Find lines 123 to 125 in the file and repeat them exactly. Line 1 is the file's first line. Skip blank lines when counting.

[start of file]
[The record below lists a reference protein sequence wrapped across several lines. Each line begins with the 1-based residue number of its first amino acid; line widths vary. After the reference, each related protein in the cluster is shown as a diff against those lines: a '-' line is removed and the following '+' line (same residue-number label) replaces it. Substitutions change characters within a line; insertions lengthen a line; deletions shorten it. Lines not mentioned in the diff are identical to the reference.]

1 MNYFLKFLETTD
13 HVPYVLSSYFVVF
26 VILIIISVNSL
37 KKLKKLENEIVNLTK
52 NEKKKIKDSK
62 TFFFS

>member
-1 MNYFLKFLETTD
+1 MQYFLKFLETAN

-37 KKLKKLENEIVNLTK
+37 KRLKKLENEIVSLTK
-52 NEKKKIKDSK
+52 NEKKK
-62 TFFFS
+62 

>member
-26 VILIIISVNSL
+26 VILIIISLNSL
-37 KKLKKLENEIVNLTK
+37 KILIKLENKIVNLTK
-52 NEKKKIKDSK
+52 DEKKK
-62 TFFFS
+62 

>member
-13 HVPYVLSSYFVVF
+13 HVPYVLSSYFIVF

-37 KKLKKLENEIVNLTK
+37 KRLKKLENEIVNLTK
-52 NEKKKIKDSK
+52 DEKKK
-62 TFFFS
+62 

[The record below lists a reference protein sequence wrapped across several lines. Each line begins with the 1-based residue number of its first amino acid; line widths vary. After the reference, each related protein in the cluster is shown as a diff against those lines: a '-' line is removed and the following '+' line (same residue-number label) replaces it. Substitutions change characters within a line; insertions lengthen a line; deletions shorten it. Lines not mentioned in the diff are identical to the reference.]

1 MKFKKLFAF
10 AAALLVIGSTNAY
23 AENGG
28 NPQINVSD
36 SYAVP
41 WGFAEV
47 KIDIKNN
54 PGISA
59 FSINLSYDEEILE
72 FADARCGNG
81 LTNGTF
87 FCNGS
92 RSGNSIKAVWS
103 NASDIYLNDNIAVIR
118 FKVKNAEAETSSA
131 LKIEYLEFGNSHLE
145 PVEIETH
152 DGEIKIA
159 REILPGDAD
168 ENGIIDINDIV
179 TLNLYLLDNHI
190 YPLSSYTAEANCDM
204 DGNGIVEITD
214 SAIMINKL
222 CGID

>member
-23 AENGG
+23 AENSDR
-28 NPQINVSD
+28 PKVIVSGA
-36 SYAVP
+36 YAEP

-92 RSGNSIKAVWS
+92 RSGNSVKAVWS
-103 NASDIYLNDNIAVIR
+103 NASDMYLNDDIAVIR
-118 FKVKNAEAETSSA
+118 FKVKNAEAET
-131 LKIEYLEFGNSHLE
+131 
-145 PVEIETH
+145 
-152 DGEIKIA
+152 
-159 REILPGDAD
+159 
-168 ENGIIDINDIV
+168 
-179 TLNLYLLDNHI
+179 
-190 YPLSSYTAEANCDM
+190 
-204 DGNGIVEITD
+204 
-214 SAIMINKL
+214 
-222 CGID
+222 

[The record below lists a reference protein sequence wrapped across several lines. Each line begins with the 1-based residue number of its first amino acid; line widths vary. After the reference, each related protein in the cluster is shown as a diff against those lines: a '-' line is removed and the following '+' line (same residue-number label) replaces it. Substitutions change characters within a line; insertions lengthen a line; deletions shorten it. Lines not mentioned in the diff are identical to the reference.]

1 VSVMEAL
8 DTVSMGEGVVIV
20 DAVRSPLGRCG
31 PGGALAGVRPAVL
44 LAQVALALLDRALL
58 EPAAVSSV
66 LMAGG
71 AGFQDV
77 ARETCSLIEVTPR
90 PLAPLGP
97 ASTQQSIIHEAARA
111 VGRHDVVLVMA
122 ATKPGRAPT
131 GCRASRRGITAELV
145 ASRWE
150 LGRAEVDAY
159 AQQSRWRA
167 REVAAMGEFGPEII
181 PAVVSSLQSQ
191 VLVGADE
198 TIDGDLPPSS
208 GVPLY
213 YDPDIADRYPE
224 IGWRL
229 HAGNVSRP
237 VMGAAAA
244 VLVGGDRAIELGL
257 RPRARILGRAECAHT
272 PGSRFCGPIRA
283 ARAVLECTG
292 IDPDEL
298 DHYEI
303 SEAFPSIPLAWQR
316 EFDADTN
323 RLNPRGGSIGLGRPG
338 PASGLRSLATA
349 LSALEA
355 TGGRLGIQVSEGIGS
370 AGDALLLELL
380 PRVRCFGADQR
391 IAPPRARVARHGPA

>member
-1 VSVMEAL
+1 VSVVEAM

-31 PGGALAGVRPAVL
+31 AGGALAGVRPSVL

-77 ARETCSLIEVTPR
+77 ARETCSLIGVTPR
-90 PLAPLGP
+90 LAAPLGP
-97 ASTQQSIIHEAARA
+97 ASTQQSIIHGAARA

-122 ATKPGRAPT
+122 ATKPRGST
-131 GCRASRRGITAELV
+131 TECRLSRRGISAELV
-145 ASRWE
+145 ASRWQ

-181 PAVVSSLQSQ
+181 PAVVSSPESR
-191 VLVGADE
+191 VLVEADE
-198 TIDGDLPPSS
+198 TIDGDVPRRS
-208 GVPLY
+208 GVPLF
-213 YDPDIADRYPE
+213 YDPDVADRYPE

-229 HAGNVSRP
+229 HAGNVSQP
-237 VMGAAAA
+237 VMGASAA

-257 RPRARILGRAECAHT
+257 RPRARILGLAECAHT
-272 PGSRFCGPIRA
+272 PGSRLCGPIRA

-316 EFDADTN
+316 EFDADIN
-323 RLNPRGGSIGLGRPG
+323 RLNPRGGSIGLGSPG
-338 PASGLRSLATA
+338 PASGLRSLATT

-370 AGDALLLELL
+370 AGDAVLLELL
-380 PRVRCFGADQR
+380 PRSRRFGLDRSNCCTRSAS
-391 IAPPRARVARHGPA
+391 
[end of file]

272 PGSRFCGPIRA
283 ARAVLECTG
292 IDPDEL